> Oceanography > Issues > Archive > Volume 23, Number 1

2010, Oceanography 23(1):148–163, http://dx.doi.org/10.5670/oceanog.2010.67

Microbiology of Seamounts: Common Patterns Observed in Community Structure

Authors | Abstract | Full Article | Citation


David Emerson | Bigelow Laboratory for Ocean Sciences, West Boothbay Harbor, ME, USA

Craig L. Moyer | Biology Department, Western Washington University, Bellingham, WA, USA



Much interest has been generated by the discoveries of biodiversity associated with seamounts. The volcanically active portion of these undersea mountains hosts a remarkably diverse range of unusual microbial habitats, from black smokers rich in sulfur to cooler, diffuse, iron-rich hydrothermal vents. As such, seamounts potentially represent hotspots of microbial diversity, yet our understanding of the microbiology of seamounts is still in its infancy. Here, we discuss recent work on the detection of seamount microbial communities and the observation that specific community groups may be indicative of specific geochemical scenarios, such as iron and sulfur cycling. These observations are based on the metabolisms predicted by phylogenetic characteristics exhibited by the dominant populations found within these microbial communities as compared to the closest related isolate found in culture. Therefore, these studies combine the use of both cultivation-dependent and -independent analyses. Cultivation-independent studies were primarily completed using cloning and sequencing techniques targeting small subunit ribosomal gene (SSU rDNA) biomarkers along with similar biomolecular tools like terminal-restriction fragment length polymorphism (T-RFLP) and quantitative polymerase chain reaction (Q-PCR), which allow for the determination of phylotypes (analogous to species). We discuss the notion of Zetaproteobacteria and/or Epsilonproteobacteria being the most common members of hydrothermal habitats associated with seamounts exhibiting volcanic activity. Another noneruptive seamount scenario is also examined, for example, South Chamorro Seamount, an active forearc serpentinite mud volcano.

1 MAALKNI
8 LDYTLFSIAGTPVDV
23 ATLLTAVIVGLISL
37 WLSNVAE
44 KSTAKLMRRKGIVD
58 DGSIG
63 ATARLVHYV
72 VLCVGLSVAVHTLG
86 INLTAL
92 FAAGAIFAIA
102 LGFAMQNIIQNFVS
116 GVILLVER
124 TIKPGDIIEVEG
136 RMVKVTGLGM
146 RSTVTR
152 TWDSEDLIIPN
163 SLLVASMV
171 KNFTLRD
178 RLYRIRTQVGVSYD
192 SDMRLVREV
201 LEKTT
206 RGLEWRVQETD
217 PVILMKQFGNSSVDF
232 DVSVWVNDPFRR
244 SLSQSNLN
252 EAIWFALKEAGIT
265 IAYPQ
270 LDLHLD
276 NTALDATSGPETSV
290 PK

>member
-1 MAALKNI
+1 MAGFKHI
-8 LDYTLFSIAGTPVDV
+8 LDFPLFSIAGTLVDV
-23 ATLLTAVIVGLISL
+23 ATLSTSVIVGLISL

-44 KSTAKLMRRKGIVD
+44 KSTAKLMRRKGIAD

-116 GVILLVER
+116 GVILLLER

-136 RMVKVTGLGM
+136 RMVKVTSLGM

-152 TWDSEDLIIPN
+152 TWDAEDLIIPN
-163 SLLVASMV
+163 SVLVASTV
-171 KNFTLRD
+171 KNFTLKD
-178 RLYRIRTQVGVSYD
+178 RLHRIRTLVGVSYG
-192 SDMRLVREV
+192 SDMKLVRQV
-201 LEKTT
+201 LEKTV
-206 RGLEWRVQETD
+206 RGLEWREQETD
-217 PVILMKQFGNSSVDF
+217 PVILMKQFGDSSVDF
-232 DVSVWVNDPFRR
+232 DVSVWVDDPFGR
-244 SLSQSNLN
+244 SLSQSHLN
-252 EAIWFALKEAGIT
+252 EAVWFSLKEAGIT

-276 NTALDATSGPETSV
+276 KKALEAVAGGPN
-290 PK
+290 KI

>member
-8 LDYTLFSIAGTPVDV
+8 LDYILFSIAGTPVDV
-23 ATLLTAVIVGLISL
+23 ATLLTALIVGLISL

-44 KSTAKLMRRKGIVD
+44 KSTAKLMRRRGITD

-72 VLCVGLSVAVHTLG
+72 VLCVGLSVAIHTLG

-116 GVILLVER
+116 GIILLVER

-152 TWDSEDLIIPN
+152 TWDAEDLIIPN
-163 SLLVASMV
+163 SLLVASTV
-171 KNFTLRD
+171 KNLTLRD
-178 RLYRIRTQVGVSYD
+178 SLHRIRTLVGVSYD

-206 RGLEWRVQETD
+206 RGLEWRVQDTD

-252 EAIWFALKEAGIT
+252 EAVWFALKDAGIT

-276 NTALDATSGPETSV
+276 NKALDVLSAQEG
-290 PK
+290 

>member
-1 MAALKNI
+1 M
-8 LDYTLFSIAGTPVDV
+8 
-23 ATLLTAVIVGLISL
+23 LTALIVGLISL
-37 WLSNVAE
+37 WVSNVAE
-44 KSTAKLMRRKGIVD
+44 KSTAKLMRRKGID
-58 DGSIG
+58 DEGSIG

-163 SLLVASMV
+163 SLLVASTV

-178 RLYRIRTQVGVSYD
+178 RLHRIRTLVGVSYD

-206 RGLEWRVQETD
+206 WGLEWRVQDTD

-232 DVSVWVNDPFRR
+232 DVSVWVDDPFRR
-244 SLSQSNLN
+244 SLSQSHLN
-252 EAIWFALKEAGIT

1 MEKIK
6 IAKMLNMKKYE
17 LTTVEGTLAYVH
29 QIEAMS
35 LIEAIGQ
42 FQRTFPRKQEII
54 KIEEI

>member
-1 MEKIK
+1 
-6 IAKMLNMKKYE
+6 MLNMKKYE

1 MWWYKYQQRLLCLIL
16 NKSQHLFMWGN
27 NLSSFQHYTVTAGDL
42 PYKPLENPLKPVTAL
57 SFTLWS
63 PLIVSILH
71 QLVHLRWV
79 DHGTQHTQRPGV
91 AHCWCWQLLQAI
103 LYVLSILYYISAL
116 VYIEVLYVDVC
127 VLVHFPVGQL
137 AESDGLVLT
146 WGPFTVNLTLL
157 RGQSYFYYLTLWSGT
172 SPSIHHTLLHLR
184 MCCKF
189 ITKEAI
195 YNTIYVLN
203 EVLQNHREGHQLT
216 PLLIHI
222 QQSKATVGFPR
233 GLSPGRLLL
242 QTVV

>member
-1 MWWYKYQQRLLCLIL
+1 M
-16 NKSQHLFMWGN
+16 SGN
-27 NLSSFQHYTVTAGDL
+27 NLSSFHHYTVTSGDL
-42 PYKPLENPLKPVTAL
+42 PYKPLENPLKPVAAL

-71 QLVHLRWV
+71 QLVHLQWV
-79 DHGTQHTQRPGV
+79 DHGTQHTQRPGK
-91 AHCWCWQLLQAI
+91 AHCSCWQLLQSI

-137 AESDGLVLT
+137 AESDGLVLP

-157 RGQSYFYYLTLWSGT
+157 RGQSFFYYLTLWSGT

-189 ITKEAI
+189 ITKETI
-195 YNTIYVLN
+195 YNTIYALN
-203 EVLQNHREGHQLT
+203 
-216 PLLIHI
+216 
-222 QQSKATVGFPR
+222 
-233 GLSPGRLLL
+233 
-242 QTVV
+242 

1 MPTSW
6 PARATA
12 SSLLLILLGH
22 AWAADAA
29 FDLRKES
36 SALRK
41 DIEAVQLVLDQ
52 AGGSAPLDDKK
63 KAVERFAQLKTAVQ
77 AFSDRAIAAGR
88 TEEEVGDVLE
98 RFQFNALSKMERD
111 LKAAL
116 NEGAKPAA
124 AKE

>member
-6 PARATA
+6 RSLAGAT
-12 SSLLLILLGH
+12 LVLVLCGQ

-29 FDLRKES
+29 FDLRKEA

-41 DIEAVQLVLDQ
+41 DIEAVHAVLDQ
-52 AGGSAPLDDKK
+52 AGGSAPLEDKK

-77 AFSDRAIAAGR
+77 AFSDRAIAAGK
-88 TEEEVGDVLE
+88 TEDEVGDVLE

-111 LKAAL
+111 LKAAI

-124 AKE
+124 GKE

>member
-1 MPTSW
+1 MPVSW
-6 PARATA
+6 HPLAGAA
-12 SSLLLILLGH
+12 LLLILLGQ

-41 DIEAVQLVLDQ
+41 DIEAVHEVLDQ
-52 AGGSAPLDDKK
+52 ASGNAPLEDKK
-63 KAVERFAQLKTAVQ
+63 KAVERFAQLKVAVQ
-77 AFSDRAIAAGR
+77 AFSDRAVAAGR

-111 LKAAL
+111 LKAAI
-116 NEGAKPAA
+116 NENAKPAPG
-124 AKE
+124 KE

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Emerson, D., and C.L. Moyer. 2010. Microbiology of seamounts: Common patterns observed in community structure. Oceanography 23(1):148–163, http://dx.doi.org/10.5670/oceanog.2010.67.